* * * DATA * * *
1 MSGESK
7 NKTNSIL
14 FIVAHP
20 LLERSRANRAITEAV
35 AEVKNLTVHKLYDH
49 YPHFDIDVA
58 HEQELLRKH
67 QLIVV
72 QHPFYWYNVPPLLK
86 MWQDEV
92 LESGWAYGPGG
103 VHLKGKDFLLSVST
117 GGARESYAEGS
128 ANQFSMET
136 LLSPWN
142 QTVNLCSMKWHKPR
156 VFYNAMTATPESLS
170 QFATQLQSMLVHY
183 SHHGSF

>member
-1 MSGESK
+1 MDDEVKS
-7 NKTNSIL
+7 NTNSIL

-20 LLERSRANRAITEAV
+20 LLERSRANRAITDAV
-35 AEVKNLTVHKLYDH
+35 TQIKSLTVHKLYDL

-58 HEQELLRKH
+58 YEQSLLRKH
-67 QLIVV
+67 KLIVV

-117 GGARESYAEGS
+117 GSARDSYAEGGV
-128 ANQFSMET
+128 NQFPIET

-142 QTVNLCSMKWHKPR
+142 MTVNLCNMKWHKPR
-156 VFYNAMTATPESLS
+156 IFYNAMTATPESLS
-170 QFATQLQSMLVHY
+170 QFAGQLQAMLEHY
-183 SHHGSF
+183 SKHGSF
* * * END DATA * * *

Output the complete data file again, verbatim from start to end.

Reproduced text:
1 MSGESK
7 NKTNSIL
14 FIVAHP
20 LLERSRANRAITEAV
35 AEVKNLTVHKLYDH
49 YPHFDIDVA
58 HEQELLRKH
67 QLIVV
72 QHPFYWYNVPPLLK
86 MWQDEV
92 LESGWAYGPGG
103 VHLKGKDFLLSVST
117 GGARESYAEGS
128 ANQFSMET
136 LLSPWN
142 QTVNLCSMKWHKPR
156 VFYNAMTATPESLS
170 QFATQLQSMLVHY
183 SHHGSF

>member
-1 MSGESK
+1 MDDEVKS
-7 NKTNSIL
+7 NTNSIL

-20 LLERSRANRAITEAV
+20 LLERSRANRAITDAV
-35 AEVKNLTVHKLYDH
+35 TQIKSLTVHKLYDL

-58 HEQELLRKH
+58 YEQSLLRKH
-67 QLIVV
+67 KLIVV

-117 GGARESYAEGS
+117 GSARDSYAEGGV
-128 ANQFSMET
+128 NQFPIET

-142 QTVNLCSMKWHKPR
+142 MTVNLCNMKWHKPR
-156 VFYNAMTATPESLS
+156 IFYNAMTATPESLS
-170 QFATQLQSMLVHY
+170 QFAGQLQAMLEHY
-183 SHHGSF
+183 SKHGSF